Holding On to a Relationship That Is Over? 10 Ways to Let Go

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Holding on to a relationship that is over

Dive deep into the complexities of holding on to a relationship that is over. Why do we cling, and what lies beyond the pain? Uncover the unexpected truth about how you can survive and what comes next.

We all know the feeling, right? The incessant pull towards someone, even when logic, friends, and sometimes our own gut tell us it’s time to let go. Relationships, much like our favorite pair of shoes, sometimes wear out. The difficult part? Admitting they no longer fit.

Reasons to hold on to a relationship

Comfort Zone: Humans are creatures of habit. The known, despite its flaws, is often less intimidating than the unknown. It’s like re-watching your favorite movie; even if you know the plot, the familiarity feels comforting. Relationships are no different. The idea of starting afresh, baring our souls to someone new, and the potential of facing rejection can be daunting.

Invested Time: Admit it, we’ve all thought, “I’ve given this relationship years of my life!” It’s the sunk cost fallacy in love. We hold onto the past, thinking about all those moments, the shared memories, and the time invested. Letting go can sometimes feel like invalidating that history.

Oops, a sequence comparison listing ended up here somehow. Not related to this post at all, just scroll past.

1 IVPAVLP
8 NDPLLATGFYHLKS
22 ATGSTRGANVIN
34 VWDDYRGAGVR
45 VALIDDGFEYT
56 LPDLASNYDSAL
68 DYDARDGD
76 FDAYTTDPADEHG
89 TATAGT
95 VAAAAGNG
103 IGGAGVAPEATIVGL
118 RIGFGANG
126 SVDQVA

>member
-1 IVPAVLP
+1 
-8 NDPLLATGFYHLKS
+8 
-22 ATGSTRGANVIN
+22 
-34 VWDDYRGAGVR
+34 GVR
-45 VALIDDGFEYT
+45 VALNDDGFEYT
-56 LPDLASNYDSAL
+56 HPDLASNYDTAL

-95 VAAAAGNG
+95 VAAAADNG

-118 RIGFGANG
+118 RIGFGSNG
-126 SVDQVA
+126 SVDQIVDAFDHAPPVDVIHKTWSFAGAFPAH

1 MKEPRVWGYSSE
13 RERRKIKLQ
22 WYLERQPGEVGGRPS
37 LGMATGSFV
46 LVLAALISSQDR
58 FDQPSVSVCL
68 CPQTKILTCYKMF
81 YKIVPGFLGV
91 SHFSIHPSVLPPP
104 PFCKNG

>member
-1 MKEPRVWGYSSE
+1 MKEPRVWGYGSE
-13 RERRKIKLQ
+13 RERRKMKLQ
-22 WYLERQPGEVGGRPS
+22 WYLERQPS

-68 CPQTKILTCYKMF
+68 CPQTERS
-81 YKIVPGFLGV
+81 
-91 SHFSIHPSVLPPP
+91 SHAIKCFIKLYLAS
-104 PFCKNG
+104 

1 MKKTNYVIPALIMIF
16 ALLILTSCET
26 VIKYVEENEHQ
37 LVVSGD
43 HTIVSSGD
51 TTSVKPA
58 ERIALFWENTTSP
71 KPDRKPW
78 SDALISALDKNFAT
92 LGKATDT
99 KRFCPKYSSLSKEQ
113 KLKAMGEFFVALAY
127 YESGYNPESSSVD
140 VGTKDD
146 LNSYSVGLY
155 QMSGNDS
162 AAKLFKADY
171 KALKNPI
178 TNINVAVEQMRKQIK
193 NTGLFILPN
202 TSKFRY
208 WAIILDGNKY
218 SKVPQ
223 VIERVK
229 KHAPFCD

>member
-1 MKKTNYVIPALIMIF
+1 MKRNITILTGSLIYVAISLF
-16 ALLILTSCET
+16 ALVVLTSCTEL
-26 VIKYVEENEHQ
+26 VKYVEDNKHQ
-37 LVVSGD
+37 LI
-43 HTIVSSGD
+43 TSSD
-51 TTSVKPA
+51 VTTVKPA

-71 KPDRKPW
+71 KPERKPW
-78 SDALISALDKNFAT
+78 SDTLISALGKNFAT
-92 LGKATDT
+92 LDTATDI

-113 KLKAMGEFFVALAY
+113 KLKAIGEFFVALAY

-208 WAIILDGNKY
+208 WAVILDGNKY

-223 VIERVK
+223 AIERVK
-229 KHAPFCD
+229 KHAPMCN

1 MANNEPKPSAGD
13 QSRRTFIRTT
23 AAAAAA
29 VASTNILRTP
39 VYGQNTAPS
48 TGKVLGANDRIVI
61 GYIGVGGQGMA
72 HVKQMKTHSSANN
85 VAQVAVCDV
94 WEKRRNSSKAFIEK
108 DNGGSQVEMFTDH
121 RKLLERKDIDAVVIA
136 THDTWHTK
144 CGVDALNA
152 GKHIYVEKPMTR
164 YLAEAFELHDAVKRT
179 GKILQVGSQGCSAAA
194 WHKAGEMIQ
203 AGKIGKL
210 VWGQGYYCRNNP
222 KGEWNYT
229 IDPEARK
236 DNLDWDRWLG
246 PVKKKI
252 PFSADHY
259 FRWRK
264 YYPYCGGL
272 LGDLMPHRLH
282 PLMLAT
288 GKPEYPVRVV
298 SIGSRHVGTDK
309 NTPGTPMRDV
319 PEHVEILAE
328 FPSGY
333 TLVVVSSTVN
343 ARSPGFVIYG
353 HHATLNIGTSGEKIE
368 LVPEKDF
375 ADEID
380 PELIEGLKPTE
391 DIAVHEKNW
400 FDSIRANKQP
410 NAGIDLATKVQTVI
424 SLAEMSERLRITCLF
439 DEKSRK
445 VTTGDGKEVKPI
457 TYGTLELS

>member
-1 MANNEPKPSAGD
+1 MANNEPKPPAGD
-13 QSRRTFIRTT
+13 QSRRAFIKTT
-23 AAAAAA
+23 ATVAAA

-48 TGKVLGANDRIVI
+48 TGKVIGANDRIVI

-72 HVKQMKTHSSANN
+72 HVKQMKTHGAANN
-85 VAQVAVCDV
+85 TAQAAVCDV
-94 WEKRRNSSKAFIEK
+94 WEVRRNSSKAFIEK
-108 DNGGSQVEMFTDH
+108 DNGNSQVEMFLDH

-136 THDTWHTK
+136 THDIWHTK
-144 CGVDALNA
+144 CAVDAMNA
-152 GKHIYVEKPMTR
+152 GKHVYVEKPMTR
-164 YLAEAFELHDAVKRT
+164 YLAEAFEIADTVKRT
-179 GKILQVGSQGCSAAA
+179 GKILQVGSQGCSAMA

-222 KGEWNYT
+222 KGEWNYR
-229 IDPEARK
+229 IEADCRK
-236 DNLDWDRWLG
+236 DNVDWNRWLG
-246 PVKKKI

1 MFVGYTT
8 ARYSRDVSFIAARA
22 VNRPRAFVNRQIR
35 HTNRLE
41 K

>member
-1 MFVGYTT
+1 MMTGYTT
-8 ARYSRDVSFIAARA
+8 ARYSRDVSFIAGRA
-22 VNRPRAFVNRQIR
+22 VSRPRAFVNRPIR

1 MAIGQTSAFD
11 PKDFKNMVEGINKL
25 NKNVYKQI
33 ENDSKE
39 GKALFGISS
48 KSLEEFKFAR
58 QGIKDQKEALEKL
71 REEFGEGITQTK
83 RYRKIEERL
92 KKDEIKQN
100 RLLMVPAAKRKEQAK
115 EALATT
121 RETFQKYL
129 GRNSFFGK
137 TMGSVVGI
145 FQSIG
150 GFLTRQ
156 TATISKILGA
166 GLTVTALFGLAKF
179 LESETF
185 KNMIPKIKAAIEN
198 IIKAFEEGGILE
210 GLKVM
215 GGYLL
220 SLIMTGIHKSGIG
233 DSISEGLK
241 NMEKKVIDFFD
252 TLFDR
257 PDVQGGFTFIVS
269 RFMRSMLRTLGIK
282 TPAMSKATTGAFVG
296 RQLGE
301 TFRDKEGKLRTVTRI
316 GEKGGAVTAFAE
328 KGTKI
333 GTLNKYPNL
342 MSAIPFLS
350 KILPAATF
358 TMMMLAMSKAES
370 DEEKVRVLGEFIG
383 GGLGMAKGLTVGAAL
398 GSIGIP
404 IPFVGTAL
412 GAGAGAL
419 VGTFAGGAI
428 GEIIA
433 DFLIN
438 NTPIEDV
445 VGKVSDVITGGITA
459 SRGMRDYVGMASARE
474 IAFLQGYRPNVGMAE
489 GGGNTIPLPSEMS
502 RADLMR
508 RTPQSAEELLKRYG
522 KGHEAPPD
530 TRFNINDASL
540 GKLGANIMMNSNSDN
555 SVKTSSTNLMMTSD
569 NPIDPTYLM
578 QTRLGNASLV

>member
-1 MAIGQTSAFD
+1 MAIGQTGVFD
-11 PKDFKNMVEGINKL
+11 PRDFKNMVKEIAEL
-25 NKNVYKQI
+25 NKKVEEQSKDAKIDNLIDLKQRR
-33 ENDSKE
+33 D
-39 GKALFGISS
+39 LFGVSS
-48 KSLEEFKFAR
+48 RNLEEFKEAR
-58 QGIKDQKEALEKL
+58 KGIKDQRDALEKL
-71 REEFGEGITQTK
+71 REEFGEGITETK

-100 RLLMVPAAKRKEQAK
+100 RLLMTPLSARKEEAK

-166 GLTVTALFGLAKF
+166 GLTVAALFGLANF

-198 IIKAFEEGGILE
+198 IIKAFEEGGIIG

Fear of Being Alone: Being alone in a world that celebrates couples can be a tough pill to swallow. You ever get the side-eye at family gatherings or the dreaded “So, any special someone in your life?” question?

But, aren’t relationships meant to enrich our lives, not just fill a void?

Downsides of holding on to a relationship that isn’t working

Emotional Drain: Constantly trying to fit a square peg in a round hole is exhausting. The emotional turmoil, the repeated arguments over the same issues, and the lingering feeling of dissatisfaction can be draining.